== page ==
Real Hourly Wages by Select Percentiles, 1973-2012, All Workers (2012 dollars)
Source: Economic Policy Institute's The State of Working America, 12th Edition. Data from Current Population Survey Outgoing Rotation Group microdata. Note: The xth-percentile wage is the wage at which x% of the wage earners earn less and (100-x)% earn more.
This graphic shows the growing earnings gaps among workers at various wage percentiles in 2012 dollars. In 1973, workers at the 20th percentile (or workers whose wages were lower than 80 percent of all workers) were making about $9.95 an hour. What's striking is that adjusted earnings for this group decreased slightly over the past 40 years to $9.89 in 2012.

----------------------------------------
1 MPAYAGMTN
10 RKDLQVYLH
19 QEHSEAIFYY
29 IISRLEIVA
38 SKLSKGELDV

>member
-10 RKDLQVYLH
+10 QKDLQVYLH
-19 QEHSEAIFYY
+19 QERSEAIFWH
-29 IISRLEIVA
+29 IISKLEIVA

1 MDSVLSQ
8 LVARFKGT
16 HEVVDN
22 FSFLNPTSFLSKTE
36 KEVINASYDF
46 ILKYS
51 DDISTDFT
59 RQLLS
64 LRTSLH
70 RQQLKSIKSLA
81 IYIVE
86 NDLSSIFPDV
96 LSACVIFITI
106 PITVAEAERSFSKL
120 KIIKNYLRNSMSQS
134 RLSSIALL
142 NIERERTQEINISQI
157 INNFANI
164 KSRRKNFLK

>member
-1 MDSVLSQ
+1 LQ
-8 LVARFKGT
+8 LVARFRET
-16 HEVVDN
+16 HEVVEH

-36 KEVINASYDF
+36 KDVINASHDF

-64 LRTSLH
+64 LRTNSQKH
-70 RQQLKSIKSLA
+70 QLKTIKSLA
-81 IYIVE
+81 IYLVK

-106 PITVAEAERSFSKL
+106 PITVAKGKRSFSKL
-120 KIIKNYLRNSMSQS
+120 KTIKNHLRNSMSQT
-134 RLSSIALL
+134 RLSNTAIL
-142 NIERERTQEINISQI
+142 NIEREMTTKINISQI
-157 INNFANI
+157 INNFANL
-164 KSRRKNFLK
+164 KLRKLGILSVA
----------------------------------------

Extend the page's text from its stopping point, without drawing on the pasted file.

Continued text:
In contrast, the earnings of those at the 80th percentile went from $24.02 in 1973 to $29.13 in 2011, a rise of 20 percent over 4 decades.
Wage earners at the 95th percentile saw their adjusted hourly wages grow from $37.87 in 1973 to $51.48 in 2012, an increase of nearly 36 percent. While these differences are most pronounced at the top and bottom, we see that wage levels for those at the 50th percentile (or the median for all workers) are nearly flat over the 4 decades. In fact, for workers at that level, real hourly wages have increased just 3%.